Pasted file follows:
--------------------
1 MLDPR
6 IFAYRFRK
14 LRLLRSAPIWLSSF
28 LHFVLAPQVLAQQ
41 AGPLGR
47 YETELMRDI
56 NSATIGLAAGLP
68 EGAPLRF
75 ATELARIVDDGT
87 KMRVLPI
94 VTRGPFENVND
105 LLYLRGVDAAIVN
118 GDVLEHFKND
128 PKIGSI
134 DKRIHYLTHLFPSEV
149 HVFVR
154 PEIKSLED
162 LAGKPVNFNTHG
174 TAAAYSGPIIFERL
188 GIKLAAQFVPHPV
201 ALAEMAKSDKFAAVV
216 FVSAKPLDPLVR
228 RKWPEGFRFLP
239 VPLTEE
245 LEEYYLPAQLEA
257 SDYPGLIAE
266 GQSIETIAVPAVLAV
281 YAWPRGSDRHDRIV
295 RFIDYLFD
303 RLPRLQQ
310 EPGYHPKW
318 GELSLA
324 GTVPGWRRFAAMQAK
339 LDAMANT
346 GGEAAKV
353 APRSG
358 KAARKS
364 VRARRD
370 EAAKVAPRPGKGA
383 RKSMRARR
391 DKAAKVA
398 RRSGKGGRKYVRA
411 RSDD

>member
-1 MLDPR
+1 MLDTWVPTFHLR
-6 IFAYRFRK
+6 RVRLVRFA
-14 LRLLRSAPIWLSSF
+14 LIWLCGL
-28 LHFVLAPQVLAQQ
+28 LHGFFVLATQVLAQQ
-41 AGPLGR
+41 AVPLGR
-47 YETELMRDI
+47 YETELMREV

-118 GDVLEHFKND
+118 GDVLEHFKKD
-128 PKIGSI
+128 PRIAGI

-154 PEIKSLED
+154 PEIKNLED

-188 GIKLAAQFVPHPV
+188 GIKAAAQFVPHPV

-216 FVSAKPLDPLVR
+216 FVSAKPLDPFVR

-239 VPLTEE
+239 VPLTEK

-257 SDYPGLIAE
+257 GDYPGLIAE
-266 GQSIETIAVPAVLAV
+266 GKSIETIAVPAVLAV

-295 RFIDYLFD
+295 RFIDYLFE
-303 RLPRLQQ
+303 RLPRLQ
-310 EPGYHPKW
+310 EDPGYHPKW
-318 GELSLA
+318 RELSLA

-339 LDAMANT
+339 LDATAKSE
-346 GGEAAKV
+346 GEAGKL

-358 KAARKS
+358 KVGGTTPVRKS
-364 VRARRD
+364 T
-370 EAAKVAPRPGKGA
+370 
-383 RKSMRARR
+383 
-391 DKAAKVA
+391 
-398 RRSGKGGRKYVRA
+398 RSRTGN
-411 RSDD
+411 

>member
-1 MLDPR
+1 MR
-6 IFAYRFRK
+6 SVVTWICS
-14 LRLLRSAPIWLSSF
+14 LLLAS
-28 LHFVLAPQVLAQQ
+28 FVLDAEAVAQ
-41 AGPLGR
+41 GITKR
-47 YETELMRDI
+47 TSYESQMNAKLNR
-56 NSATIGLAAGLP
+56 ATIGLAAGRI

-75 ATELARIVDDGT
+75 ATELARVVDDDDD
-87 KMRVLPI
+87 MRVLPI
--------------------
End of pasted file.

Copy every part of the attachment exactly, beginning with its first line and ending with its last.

1 MLDPR
6 IFAYRFRK
14 LRLLRSAPIWLSSF
28 LHFVLAPQVLAQQ
41 AGPLGR
47 YETELMRDI
56 NSATIGLAAGLP
68 EGAPLRF
75 ATELARIVDDGT
87 KMRVLPI
94 VTRGPFENVND
105 LLYLRGVDAAIVN
118 GDVLEHFKND
128 PKIGSI
134 DKRIHYLTHLFPSEV
149 HVFVR
154 PEIKSLED
162 LAGKPVNFNTHG
174 TAAAYSGPIIFERL
188 GIKLAAQFVPHPV
201 ALAEMAKSDKFAAVV
216 FVSAKPLDPLVR
228 RKWPEGFRFLP
239 VPLTEE
245 LEEYYLPAQLEA
257 SDYPGLIAE
266 GQSIETIAVPAVLAV
281 YAWPRGSDRHDRIV
295 RFIDYLFD
303 RLPRLQQ
310 EPGYHPKW
318 GELSLA
324 GTVPGWRRFAAMQAK
339 LDAMANT
346 GGEAAKV
353 APRSG
358 KAARKS
364 VRARRD
370 EAAKVAPRPGKGA
383 RKSMRARR
391 DKAAKVA
398 RRSGKGGRKYVRA
411 RSDD

>member
-1 MLDPR
+1 MLDTWVPTFHLR
-6 IFAYRFRK
+6 RVRLVRFA
-14 LRLLRSAPIWLSSF
+14 LIWLCGL
-28 LHFVLAPQVLAQQ
+28 LHGFFVLATQVLAQQ
-41 AGPLGR
+41 AVPLGR
-47 YETELMRDI
+47 YETELMREV

-118 GDVLEHFKND
+118 GDVLEHFKKD
-128 PKIGSI
+128 PRIAGI

-154 PEIKSLED
+154 PEIKNLED

-188 GIKLAAQFVPHPV
+188 GIKAAAQFVPHPV

-216 FVSAKPLDPLVR
+216 FVSAKPLDPFVR

-239 VPLTEE
+239 VPLTEK

-257 SDYPGLIAE
+257 GDYPGLIAE
-266 GQSIETIAVPAVLAV
+266 GKSIETIAVPAVLAV

-295 RFIDYLFD
+295 RFIDYLFE
-303 RLPRLQQ
+303 RLPRLQ
-310 EPGYHPKW
+310 EDPGYHPKW
-318 GELSLA
+318 RELSLA

-339 LDAMANT
+339 LDATAKSE
-346 GGEAAKV
+346 GEAGKL

-358 KAARKS
+358 KVGGTTPVRKS
-364 VRARRD
+364 T
-370 EAAKVAPRPGKGA
+370 
-383 RKSMRARR
+383 
-391 DKAAKVA
+391 
-398 RRSGKGGRKYVRA
+398 RSRTGN
-411 RSDD
+411 

>member
-1 MLDPR
+1 MR
-6 IFAYRFRK
+6 SVVTWICS
-14 LRLLRSAPIWLSSF
+14 LLLAS
-28 LHFVLAPQVLAQQ
+28 FVLDAEAVAQ
-41 AGPLGR
+41 GITKR
-47 YETELMRDI
+47 TSYESQMNAKLNR
-56 NSATIGLAAGLP
+56 ATIGLAAGRI

-75 ATELARIVDDGT
+75 ATELARVVDDDDD
-87 KMRVLPI
+87 MRVLPI